The Sexist

The Bizarre Defensiveness of Beauty Expectations

neverlookfat
A reader sent in this Live Science piece on a new study that has found that "all women worry about getting fat." All of them! Well, more specifically, the study has determined that ten women worry about getting fat, but the small sample size nevertheless points to some interesting discrepancies in body image and self-worth between men and women.

The fat-alarmist findings reminded me of a book that was recently drawn to my attention: It's called How to Never Look Fat Again, and it's by beauty expert Charla Krupp, New York Times best-selling author of How Not to Look Old. Krupp's book titles aren't just hilarious—they also reveal how women are taught to assume an extraordinarily defensive attitude when considering their own bodies.

But first, the science: According to Brigham Young University neuroscientist Mark Allen, "Even though they claim they don't care about body issues . .. [women's] brains are showing that it really bugs them to think about the prospect of being overweight," he says. Allen's study went like this:

The study involved 10 normal-weight women and nine normal-weight men between the ages of 18 and 30. Both groups were shown images of people with different body shapes (either fat or thin) that matched the subjects' gender. With each image, the subjects were asked to "imagine someone is saying 'your body looks like hers/his." This all occurred while the subjects had their brains scanned using functional magnetic resonance imaging (fMRI).

When women looked at images of overweight individuals, their brain scans showed a spike in activity in a region thought to be involved in self-reflection and evaluation of self-worth, called the medial prefrontal cortex. Anorexic and bulimic women also show increased activity in this region when they look at images of overweight individuals, Allen said, but their brain activity is more pronounced.

The same spike in brain activity wasn't found when women pictured themselves as thin. And men showed no change in activity in this brain area regardless of whether they pictured themselves as fat or thin, suggesting they didn't experience the same self-reflection that women did.

When these women are asked to reflect on being compared to a fat person, they experience a spike in self-reflection; when the women are asked to perform the same exercise with a thin person, their brains relax. Perhaps this explains why Krupp publishes books based in scare tactics against looking old and fat instead of building her beauty tips around the (still extremely dubious) pursuit of appearing young and thin. When women's bodies are framed in negative terms instead of positive ones, women are more likely to focus on potential deficiencies, and that self-reflective spike in brain activity might just be enough to convince a woman to, say, buy Krupp's books.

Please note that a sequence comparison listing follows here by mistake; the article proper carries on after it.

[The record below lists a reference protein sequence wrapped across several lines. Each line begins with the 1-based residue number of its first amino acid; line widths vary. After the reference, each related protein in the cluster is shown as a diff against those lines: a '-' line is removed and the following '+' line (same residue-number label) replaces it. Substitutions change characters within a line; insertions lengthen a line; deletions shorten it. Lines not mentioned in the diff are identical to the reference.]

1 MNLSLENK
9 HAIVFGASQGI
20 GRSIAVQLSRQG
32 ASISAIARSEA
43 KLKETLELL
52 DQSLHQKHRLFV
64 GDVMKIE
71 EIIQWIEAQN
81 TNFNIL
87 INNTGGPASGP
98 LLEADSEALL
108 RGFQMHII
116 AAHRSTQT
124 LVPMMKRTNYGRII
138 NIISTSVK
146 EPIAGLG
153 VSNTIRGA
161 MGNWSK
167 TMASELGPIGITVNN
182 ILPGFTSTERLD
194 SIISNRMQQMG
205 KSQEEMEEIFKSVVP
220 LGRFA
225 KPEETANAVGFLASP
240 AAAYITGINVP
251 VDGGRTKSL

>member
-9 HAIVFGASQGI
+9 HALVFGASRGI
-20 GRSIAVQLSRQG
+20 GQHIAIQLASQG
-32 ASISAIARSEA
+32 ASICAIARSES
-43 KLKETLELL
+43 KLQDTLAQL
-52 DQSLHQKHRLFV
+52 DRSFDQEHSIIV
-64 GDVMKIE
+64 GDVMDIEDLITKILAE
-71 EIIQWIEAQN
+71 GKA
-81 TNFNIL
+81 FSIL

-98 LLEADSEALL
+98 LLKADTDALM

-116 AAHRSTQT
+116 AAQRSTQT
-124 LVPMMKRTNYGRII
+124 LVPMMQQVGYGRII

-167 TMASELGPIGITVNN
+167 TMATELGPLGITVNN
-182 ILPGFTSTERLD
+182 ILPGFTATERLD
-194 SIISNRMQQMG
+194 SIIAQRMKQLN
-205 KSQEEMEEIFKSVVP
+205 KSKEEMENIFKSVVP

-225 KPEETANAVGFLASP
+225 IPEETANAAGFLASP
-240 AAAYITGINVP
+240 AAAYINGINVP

Here's what that woman will find inside: How Not to Look Old specifically situates itself in opposition to the idea that women ought to be happy with their bodies. "Forget getting older gracefully—This is the beauty and style bible every woman has been waiting for!!" the book's press materials announce, before listing all the products that women must buy in order to never, ever look old: "hair color, brows, lipstick, wrinkle-erasers, jeans, shapewear, jewelry, heels, and more." How to Never Look Fat Again promises to inform women "which fabrics, colors, and styles make women look fat," and how to avoid them. "So, if you've ever put on a piece of clothing and asked 'Does this make me look fat?' Finally, here is the book that will answer your question." (The answer is yes).

Obviously, the idea that "looking fat" is such a horrible fate to befall a woman that we must all labor to never, ever appear that way at any time from any angle in any pair of pant or winter jacket is extremely fucked up. But putting the patently offensive particulars of our beauty ideal aside—whiter, younger, thinner, sexier!—it's telling that the beauty industry so often focuses on how women should not look. I think that the defensive, negative approach helps to instill the idea in women that none of us are anywhere close to looking youthful enough, or pretty enough, or thin enough to strive for the ideal. And so, women of all ages, weights, and appearances must instead compete to stay not-fat, not-old, and not-ugly. Perpetually situating women as barely above the level of acceptability won't make us feel any better about ourselves, but it will at least keep us in a state of mind that encourages the consumption of Krupp's catalog.

Comments

  1. #1

    I was kind of pissed off at today's big NYT article about whether or not exercise leads to weight loss. Shouldn't the more important question be whether it makes you healthier?

  2. #2

    'How never to look fat again' - wow, that 'again' is one nasty sucker-punch to the self-image.

  3. #3

    Whenever they do these kinds of studies I always wish I could see the pictures they show people to get reactions. If someone told me I looked like Crystal Renn or Beth Ditto I wouldn't mind!

  4. #4

    I dont think we are going to be able to get away from needing to look healty, fit and fertile to be considered among the more attractive and the competition will stay there too, thats just biological reality. IMO the problems that are there are caused by the fact that these biological drives, and the competition in particular, are monetised.

  5. #5

    Looks like the answer to that question is photoshop.

    And Eo, healthy/fit =/= thin. Google Kate Harding or HAES.

  6. #6

    Eo, please try to be a little less predictable. http://i33.photobucket.com/albums/d98/sabotabby/evopsychbingo.jpg

  7. #7

    Yes, chris thats right, healthy fit and fertile looking doesnt necessarily mean thin, but it often does IMO, it is a generalised truth thats there in mate selection and thats why its an issue, that and the fact that competition to look healthy fit and fertile is monetised.